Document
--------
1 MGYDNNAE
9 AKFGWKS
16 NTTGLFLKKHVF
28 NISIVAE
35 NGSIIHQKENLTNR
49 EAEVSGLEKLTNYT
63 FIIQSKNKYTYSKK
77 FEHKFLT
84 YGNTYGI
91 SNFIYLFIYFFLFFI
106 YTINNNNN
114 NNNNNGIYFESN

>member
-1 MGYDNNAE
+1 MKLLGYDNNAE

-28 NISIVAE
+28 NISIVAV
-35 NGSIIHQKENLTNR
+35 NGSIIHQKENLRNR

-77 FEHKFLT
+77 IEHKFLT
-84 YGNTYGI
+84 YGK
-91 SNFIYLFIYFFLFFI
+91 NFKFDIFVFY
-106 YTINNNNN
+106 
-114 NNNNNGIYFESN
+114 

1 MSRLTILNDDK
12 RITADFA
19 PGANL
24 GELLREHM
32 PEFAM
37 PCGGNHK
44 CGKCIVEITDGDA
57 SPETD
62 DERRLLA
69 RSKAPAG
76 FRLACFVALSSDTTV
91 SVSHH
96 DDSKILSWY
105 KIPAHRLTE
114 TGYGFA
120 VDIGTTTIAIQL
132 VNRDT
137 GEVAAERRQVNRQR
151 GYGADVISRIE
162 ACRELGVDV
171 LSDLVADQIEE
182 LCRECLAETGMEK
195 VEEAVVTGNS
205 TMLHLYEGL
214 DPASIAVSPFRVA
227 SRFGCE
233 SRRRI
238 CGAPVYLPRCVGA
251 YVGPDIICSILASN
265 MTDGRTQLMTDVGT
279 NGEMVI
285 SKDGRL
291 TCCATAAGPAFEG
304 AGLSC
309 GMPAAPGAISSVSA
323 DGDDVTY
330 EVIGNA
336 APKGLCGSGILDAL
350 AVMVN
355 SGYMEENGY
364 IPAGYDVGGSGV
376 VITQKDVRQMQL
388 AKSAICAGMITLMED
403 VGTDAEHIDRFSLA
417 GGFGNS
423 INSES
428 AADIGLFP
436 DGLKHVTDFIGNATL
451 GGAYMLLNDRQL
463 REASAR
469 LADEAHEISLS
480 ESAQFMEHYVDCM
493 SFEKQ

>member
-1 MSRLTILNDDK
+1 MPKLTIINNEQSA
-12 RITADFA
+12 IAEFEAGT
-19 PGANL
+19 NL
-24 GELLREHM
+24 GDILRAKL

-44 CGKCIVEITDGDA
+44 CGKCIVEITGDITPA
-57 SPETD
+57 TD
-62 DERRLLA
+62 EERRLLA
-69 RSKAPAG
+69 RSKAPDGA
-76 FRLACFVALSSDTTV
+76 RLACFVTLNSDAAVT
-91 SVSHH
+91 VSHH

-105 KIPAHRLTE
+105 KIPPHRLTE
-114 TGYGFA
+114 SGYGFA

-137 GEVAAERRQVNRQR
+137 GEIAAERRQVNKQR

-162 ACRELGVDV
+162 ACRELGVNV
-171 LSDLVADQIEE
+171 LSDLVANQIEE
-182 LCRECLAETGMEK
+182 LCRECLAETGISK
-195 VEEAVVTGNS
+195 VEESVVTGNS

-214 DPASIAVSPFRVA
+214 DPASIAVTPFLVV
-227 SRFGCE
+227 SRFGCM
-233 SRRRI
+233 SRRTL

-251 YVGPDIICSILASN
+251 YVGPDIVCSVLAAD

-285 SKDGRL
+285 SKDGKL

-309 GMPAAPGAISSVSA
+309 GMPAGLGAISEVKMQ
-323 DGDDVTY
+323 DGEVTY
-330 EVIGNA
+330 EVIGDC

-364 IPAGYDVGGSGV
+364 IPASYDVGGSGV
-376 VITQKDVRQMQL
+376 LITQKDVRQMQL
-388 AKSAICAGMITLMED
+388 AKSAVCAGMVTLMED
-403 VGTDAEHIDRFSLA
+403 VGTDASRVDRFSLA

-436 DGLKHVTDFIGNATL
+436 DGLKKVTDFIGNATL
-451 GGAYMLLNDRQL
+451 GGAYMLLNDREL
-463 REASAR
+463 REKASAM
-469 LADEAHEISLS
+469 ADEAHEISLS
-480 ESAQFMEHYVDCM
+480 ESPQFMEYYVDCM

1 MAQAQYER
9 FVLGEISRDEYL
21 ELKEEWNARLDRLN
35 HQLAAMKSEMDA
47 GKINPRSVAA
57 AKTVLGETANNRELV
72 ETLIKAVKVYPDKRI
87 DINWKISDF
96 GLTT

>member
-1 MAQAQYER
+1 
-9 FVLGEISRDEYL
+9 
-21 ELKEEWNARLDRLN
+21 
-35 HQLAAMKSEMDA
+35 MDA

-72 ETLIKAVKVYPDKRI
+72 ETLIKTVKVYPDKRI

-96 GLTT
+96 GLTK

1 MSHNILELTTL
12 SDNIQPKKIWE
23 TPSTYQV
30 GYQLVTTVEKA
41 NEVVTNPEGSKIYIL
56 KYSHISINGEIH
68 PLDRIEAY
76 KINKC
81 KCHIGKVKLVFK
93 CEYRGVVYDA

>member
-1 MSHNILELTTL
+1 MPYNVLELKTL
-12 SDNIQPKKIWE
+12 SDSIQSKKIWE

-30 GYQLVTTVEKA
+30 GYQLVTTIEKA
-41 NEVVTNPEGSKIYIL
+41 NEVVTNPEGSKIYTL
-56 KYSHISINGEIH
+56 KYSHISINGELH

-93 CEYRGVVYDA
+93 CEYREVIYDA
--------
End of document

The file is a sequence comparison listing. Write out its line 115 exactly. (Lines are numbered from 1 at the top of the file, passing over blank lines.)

+182 LCRECLAETGISK